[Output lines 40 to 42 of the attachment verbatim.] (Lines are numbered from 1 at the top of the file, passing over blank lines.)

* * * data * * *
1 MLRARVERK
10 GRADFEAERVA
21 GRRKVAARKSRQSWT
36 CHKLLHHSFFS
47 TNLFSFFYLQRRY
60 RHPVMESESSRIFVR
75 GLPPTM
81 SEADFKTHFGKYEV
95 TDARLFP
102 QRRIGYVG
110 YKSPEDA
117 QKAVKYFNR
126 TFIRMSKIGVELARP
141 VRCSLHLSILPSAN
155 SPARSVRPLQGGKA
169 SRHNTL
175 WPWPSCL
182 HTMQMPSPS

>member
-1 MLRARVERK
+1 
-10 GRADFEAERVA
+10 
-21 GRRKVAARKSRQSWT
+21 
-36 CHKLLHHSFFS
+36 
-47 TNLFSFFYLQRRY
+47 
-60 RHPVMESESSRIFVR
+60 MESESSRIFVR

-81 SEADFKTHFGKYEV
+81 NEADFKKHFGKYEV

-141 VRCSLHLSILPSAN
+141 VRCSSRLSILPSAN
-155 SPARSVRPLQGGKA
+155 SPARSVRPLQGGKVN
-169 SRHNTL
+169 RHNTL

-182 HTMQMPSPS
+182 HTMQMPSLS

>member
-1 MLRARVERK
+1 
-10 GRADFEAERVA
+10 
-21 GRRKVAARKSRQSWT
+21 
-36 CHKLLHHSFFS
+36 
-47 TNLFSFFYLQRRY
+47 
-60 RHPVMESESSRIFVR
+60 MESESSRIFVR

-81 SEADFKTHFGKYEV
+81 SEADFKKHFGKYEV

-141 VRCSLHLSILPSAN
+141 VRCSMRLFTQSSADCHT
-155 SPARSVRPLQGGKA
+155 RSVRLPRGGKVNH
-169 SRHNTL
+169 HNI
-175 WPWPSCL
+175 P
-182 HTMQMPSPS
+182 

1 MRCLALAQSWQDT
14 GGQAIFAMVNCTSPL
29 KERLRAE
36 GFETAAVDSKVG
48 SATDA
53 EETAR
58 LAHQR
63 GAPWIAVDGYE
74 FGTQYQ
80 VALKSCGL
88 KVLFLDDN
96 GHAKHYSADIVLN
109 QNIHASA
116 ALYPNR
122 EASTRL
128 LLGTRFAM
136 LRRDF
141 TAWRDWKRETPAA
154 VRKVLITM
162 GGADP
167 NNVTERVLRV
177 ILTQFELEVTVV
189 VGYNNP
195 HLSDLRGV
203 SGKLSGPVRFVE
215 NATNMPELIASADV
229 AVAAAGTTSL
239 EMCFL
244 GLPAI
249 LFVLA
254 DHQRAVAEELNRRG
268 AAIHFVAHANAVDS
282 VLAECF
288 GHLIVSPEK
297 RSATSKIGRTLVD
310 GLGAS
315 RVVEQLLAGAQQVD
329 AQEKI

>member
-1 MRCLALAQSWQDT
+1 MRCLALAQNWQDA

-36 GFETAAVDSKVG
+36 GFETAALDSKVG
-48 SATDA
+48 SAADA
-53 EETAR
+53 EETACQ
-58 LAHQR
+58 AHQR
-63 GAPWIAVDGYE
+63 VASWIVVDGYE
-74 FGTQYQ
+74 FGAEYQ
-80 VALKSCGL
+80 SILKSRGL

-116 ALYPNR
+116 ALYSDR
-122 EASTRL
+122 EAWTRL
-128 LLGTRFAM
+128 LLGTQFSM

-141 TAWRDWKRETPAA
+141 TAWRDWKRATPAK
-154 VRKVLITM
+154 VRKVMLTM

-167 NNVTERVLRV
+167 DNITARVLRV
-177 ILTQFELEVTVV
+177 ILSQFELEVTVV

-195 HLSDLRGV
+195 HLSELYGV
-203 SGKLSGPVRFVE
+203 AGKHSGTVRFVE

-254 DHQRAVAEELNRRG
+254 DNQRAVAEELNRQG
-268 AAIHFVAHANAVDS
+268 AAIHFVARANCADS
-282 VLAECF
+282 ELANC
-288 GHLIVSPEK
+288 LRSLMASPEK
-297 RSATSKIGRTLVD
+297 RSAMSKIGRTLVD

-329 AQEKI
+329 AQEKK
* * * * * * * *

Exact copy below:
-182 HTMQMPSPS
+182 HTMQMPSLS

>member